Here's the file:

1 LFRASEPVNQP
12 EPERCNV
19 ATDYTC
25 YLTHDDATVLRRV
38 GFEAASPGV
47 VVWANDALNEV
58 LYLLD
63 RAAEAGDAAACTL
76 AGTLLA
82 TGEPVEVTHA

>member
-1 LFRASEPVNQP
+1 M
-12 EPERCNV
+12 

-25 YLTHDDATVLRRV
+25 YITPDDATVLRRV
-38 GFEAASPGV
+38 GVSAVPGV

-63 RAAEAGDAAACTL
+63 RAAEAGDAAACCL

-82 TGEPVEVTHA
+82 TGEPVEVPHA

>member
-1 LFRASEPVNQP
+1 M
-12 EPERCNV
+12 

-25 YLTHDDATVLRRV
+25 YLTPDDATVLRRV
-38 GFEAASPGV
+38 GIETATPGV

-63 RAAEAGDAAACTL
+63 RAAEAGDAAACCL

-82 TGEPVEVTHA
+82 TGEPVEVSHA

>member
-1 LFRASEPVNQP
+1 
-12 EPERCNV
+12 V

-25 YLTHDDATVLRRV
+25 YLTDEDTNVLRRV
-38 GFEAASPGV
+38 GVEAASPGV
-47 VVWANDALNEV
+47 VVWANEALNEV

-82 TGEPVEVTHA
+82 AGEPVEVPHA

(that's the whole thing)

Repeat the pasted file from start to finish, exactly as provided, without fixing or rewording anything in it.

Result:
1 LFRASEPVNQP
12 EPERCNV
19 ATDYTC
25 YLTHDDATVLRRV
38 GFEAASPGV
47 VVWANDALNEV
58 LYLLD
63 RAAEAGDAAACTL
76 AGTLLA
82 TGEPVEVTHA

>member
-1 LFRASEPVNQP
+1 M
-12 EPERCNV
+12 

-25 YLTHDDATVLRRV
+25 YITPDDATVLRRV
-38 GFEAASPGV
+38 GVSAVPGV

-63 RAAEAGDAAACTL
+63 RAAEAGDAAACCL

-82 TGEPVEVTHA
+82 TGEPVEVPHA

>member
-1 LFRASEPVNQP
+1 M
-12 EPERCNV
+12 

-25 YLTHDDATVLRRV
+25 YLTPDDATVLRRV
-38 GFEAASPGV
+38 GIETATPGV

-63 RAAEAGDAAACTL
+63 RAAEAGDAAACCL

-82 TGEPVEVTHA
+82 TGEPVEVSHA

>member
-1 LFRASEPVNQP
+1 
-12 EPERCNV
+12 V

-25 YLTHDDATVLRRV
+25 YLTDEDTNVLRRV
-38 GFEAASPGV
+38 GVEAASPGV
-47 VVWANDALNEV
+47 VVWANEALNEV

-82 TGEPVEVTHA
+82 AGEPVEVPHA